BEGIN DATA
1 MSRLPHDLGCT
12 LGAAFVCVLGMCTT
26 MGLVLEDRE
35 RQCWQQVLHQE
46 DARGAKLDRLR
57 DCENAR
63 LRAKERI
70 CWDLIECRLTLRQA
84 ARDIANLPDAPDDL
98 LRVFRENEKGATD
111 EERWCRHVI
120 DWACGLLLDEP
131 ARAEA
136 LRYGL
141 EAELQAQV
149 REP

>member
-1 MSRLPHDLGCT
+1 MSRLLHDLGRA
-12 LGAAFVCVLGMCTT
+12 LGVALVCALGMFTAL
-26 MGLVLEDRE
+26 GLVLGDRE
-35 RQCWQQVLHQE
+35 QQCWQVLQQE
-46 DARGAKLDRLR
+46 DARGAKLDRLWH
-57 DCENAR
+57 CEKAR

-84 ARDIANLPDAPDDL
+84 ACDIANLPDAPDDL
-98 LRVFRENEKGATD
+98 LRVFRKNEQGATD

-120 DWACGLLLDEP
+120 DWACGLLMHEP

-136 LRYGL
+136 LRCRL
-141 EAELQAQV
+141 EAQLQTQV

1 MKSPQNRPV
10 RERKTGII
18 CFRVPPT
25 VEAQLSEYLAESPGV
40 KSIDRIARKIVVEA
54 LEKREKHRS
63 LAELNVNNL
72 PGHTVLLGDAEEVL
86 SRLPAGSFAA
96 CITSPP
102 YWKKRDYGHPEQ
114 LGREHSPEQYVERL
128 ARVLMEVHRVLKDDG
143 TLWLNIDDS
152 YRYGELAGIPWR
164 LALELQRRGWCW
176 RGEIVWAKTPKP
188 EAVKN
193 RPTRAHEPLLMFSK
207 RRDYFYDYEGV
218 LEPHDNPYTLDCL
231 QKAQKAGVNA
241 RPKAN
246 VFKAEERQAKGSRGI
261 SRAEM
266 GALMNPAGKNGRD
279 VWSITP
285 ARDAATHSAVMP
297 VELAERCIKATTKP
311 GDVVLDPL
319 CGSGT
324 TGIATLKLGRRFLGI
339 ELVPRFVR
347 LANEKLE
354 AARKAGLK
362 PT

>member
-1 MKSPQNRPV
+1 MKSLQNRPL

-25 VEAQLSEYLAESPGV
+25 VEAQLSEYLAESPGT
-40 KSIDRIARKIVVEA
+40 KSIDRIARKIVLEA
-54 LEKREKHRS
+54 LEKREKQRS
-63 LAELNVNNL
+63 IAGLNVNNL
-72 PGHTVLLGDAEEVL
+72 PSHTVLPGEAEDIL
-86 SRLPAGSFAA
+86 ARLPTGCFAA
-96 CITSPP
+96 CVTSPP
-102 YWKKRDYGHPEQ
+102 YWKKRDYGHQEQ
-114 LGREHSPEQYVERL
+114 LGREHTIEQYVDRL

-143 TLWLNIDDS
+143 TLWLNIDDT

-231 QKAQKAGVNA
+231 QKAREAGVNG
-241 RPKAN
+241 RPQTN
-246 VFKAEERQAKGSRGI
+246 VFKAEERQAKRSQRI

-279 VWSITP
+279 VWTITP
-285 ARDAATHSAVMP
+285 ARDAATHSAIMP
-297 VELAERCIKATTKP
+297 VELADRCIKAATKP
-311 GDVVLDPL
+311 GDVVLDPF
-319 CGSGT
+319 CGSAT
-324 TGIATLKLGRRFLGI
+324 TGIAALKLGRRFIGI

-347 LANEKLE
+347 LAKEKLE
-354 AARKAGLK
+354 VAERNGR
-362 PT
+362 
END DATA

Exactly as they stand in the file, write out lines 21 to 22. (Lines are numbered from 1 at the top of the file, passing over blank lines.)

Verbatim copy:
+12 LGVALVCALGMFTAL
-26 MGLVLEDRE